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Tuesday, May 18, 2021

IMO Approves Extra Steps to Curb Shipping Emissions

Maritime Activity Reports, Inc.

November 17, 2020

© William / Adobe Stock

© William / Adobe Stock

The United Nations shipping agency on Tuesday approved measures to boost energy efficiency in vessels as part of efforts to reduce the industry's carbon footprint, a UN spokeswoman said.

Countries approved the additional regulations to reduce the carbon intensity of commercial ships at this week's virtual Marine Environment Protection Committee (MEPC) session of the International Maritime Organization (IMO).

Green groups opposed the approval, saying it would allow the shipping sector's share of emissions to keep rising over the next decade, when limiting global warming to less than 2 degrees Celsius, in line with the 2015 Paris climate accord, requires greenhouse gas emissions (GHG) to be halved.

"The IMO has decided that emissions can keep on growing for 10 years at least. Their complacency is breathtaking," John Maggs of the Clean Shipping Coalition said.

The measures, which aim to reduce the carbon intensity of existing ships, add to already agreed energy efficiency regulations for new vessels and aim to reduce the carbon intensity of international shipping by 40% by 2030 compared with 2008 levels.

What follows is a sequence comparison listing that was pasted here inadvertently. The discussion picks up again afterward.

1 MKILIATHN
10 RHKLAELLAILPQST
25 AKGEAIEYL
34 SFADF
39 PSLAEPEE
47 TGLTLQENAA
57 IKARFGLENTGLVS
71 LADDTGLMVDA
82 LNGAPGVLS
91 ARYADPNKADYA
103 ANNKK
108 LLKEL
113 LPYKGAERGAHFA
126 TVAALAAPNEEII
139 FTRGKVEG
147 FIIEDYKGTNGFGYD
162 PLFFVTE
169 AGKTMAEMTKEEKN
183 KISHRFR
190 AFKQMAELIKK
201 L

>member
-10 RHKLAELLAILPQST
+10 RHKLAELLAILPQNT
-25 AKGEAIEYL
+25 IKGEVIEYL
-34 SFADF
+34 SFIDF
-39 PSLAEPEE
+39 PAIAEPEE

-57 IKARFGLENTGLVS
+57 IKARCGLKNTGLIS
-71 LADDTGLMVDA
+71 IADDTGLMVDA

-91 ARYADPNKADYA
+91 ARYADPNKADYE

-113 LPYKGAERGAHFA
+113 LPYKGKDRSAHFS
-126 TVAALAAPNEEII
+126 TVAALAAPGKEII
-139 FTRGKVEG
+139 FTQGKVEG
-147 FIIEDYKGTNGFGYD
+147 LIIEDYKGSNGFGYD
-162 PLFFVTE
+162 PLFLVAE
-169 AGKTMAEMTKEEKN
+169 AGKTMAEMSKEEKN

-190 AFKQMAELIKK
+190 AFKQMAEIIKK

The IMO has said it aims to reduce overall greenhouse gas emissions from ships by 50% from 2008 levels by 2050, but is under pressure to speed up action.

Shipping officials have also said the industry must act now to meet the 2050 targets.

IMO Secretary General Kitack Lim said on Monday at the start of the MEPC that it was "of utmost importance that the IMO continues to deliver on the implementation of the initial GHG strategy by means of concrete measures".

About 90% of world trade is transported by sea. Carbon emissions from shipping in the six-year period to 2018 accounted for 2.9% of the world’s CO2, the latest IMO-commissioned study showed in August.

The next MEPC session, scheduled for June 2021, is expected to formally adopt the new measures.

(Editing by Barbara Lewis)

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